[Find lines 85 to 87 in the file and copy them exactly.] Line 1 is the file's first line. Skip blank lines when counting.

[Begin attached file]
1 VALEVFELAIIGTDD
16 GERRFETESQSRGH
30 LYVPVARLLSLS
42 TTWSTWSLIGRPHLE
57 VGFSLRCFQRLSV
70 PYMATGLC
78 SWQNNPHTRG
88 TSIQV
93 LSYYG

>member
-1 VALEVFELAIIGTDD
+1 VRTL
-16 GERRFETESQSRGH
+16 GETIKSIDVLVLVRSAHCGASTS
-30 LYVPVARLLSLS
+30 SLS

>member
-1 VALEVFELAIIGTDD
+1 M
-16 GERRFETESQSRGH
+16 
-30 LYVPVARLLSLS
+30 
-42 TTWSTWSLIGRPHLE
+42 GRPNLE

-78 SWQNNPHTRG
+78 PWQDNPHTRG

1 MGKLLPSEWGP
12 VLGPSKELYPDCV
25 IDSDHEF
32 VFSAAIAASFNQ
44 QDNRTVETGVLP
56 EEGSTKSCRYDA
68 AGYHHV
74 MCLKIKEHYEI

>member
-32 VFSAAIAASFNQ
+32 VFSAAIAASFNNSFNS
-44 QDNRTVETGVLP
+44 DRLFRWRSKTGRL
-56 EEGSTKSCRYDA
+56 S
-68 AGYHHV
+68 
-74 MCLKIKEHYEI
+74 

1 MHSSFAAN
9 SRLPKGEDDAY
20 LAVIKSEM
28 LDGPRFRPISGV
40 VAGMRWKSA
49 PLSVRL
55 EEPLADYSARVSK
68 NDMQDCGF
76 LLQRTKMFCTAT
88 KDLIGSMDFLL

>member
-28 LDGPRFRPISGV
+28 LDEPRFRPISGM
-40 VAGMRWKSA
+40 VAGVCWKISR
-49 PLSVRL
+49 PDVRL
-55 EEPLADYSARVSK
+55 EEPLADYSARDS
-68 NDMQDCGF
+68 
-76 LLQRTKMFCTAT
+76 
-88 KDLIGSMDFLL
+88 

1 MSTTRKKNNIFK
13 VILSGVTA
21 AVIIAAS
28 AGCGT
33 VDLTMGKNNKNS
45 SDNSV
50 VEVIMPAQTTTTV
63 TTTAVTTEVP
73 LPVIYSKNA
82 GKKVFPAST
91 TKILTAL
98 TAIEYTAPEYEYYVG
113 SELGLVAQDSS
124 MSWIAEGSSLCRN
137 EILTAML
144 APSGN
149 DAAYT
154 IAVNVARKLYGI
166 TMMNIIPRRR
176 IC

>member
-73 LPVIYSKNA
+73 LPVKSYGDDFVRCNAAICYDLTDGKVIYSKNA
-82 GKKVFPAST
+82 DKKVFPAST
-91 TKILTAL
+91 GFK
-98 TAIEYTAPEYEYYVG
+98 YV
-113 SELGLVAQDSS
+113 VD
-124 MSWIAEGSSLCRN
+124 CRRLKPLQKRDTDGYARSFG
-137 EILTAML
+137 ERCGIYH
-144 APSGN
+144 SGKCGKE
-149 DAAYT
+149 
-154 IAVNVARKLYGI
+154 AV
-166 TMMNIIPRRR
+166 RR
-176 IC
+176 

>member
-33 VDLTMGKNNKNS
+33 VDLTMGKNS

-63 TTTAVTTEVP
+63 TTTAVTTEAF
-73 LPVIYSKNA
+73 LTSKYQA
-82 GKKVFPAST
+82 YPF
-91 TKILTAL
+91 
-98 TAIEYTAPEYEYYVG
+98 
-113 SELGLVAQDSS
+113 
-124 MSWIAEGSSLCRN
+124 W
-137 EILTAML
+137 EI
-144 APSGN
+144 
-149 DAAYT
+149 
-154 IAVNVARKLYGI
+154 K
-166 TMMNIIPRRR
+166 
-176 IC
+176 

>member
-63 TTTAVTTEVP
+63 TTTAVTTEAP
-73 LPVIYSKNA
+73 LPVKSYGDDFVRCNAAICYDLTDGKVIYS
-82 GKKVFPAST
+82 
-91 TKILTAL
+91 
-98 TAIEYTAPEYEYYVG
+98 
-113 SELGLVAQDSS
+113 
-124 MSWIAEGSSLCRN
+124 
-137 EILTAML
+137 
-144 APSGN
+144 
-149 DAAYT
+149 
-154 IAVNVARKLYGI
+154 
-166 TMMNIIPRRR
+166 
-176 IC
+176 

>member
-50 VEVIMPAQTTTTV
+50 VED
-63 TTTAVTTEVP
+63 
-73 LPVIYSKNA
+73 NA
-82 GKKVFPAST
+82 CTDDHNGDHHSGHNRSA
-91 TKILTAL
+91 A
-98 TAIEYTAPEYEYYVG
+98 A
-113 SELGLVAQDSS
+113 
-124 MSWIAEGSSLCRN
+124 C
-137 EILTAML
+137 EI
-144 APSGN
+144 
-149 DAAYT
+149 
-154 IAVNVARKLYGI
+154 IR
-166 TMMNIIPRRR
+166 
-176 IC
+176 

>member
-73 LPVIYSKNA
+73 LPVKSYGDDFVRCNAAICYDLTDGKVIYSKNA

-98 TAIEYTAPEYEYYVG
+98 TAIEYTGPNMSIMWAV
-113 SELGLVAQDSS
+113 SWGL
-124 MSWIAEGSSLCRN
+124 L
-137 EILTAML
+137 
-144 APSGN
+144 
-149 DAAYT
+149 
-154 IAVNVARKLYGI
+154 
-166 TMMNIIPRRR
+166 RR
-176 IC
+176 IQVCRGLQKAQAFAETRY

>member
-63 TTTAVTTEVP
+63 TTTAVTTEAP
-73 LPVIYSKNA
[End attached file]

124 MSWIAEGSSLCRN
137 EILTAML
144 APSGN